European risk management provider, DNV GL will support the US government agency ARPA-E (Advanced Research Projects Agency-Energy) to validate the performance of ARPA-E funded grid-storage and distributed energy (micro-grid) technologies over the next four years.

The technologies are aimed at providing a key role in the modernisation of electrical grids and focus on developing grid storage to enable cost-effective integration of increasing amounts of renewable and distributed energy.

Many of these technologies are still at an early stage and require more data on their performance, reliability, and safety through extended use under realistic grid conditions.

Together with its partners NY-BEST, Group NIRE and CAR Technologies, DNV GL will provide a combination of third-party testing facilities, innovative testing and analysis methodologies and expert oversight to enable objective and transparent evaluation of existing ARPA-E grid-storage technologies through a program called Cycling Hardware to Analyse and Ready Grid-Scale Electricity Storage (CHARGES).

A spokesperson for DNV-GL told Power Engineering International that the four year project “will increase the diversity of storage technologies, and demonstrate that life cycle testing and performance validation is more detailed than cycles to 80 per cent capacity.”

“This also paves the way to validating technologies beyond Li-ion. The future storage portfolio will likely be an aggregation of many storage devices and chemistries, as well as an aggregation of micro-grid and distributed resources.”

DNV GL will perform laboratory testing at the DNV GL BEST Test and Commercialization Center in Rochester, NY. DNV GL manages this lab in a partnership with NY-BEST. The storage technologies will be field tested in Group NIRE’s extensive micro-grid which includes wind turbines connected to the local distribution grid. In addition to testing, DNV GL will harness its Microgrid Optimiser (MGO) tool to model storage performance, bringing together modeling and testing under one program.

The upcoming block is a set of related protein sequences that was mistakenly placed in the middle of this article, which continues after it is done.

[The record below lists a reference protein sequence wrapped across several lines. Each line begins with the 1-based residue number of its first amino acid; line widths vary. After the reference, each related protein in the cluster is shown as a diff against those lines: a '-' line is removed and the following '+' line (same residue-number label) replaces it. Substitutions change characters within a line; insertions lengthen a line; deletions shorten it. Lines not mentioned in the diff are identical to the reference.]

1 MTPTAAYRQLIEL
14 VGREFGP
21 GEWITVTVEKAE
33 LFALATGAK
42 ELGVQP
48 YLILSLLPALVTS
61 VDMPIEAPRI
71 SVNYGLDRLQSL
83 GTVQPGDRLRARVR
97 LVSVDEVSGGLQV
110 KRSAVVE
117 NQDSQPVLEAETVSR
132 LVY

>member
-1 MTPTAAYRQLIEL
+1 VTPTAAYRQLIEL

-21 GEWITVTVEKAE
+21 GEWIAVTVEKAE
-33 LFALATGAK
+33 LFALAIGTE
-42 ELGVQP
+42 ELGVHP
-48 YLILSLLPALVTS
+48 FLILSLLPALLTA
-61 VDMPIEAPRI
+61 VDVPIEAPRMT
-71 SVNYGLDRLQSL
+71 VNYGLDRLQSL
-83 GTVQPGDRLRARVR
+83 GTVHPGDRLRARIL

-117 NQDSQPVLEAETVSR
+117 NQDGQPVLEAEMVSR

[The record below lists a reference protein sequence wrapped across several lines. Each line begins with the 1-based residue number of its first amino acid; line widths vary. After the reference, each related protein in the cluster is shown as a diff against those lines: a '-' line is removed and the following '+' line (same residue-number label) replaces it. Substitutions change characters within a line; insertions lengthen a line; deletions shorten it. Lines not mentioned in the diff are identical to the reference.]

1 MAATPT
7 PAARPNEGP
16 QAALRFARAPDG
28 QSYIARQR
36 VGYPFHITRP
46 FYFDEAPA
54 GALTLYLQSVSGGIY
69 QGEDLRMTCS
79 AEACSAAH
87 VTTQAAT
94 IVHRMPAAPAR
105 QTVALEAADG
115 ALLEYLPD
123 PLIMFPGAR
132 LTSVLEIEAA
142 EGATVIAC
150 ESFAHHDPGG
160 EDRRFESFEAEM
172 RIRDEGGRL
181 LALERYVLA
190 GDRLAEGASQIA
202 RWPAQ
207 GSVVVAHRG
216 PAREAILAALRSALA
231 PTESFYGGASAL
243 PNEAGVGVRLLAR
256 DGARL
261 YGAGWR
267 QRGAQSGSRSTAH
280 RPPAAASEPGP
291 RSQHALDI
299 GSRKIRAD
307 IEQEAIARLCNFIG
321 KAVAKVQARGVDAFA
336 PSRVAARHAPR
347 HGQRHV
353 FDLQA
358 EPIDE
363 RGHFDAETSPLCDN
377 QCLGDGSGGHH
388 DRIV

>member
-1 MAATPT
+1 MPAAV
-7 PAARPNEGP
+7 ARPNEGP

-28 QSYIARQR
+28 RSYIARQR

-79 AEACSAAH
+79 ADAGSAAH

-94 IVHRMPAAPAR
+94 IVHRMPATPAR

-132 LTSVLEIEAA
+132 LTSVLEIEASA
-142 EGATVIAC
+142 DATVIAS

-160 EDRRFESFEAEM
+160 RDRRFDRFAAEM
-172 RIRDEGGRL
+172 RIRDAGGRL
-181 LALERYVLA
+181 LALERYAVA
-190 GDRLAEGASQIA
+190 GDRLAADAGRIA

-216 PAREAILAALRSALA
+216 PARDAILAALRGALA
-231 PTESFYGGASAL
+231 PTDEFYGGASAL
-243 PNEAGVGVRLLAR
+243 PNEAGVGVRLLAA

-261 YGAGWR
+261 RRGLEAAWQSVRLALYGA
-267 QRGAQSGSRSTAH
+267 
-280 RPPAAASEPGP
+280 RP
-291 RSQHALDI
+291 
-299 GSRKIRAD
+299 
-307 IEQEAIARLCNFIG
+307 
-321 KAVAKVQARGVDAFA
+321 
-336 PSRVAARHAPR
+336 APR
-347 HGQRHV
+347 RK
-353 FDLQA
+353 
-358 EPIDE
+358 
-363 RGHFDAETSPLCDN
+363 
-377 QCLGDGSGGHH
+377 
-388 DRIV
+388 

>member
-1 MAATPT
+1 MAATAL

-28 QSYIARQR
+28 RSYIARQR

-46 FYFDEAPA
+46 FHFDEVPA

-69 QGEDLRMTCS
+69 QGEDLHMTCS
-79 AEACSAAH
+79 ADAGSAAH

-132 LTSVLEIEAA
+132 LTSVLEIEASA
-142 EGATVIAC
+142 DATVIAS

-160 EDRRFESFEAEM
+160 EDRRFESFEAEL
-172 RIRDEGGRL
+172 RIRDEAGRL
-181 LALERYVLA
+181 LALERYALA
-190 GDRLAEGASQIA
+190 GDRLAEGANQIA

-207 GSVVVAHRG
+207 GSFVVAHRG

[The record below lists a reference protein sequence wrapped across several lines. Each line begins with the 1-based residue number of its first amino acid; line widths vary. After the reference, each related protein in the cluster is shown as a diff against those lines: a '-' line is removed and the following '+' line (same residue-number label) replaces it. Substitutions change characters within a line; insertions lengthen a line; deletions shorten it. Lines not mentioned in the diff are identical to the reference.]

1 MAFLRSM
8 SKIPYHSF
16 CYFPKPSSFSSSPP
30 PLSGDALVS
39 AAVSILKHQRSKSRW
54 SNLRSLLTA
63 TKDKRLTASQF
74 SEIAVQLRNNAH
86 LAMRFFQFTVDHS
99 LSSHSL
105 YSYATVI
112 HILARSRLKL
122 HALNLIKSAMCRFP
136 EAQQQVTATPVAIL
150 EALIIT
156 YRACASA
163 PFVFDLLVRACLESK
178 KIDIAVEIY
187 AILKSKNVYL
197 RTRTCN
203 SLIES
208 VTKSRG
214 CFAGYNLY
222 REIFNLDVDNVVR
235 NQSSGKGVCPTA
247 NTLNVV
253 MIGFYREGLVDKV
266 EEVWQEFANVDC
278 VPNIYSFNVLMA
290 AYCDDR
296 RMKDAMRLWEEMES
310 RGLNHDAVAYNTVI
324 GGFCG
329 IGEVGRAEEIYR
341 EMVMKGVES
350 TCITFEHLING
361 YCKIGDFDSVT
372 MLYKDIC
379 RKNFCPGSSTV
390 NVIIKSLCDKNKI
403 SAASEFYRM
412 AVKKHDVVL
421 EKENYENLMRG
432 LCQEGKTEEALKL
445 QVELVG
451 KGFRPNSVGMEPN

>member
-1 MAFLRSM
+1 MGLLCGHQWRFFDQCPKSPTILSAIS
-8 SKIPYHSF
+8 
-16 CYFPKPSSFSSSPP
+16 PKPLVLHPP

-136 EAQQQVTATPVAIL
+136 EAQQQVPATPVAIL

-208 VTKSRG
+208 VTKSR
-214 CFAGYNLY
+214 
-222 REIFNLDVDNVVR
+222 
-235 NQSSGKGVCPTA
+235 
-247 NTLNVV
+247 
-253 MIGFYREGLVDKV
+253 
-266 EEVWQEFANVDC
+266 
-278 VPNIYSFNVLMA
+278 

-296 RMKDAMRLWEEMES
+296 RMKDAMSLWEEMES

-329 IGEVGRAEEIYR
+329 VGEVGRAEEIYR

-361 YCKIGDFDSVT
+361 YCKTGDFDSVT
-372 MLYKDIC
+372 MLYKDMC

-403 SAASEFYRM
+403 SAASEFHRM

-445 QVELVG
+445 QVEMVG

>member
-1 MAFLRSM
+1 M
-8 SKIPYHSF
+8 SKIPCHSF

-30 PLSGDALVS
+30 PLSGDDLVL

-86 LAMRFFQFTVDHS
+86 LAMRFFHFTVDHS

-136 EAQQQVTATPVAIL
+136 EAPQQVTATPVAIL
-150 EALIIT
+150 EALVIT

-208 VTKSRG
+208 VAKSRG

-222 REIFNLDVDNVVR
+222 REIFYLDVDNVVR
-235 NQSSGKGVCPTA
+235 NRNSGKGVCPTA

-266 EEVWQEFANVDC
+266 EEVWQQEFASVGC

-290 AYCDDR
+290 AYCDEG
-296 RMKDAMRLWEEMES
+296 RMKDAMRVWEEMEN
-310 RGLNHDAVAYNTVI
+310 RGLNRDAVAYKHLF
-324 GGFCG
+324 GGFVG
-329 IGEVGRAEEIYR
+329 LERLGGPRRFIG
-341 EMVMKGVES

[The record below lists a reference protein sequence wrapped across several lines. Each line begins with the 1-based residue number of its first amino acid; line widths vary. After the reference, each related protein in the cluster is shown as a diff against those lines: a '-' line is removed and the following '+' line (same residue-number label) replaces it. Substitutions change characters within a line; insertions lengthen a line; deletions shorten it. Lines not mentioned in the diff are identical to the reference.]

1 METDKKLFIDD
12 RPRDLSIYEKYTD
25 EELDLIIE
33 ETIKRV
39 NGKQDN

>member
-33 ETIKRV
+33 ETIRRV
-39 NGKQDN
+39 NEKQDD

Through CHARGES, ARPA-E project teams working on grid-storage innovations will have a way to evaluate their technologies in both controlled environments and under realistic grid operating conditions early in their development cycle. Furthermore, this testing and validation will provide grid operators and utilities with reliable information about the performance characteristics, operating requirements, and life expectancy of emerging technologies.

“Through this project, ARPA-E is changing what’s possible in grid-storage and working to make the secure, reliable grid of the future a reality,” says DNV GL’s project manager Davion Hill.

The project will have a commercialisation advisory board comprising NAATBatt International, NY-BEST, NYSERDA (New York State Energy Research and Development Authority), Con Edison and South Plains Electric Cooperative.

DNV GL’s modeling tools recently informed the California Energy Commission and the California PUC on the 1.3 GW energy storage mandate that was established in that state. It has also advised a number of North American grid operators on how to integrate storage for ancillary services under FERC 755.

In addition the company is currently developing a state roadmap for storage with the California ISO, the CPUC, and the CEC and also launching a technology roadmap for the Netherlands on deploying storage.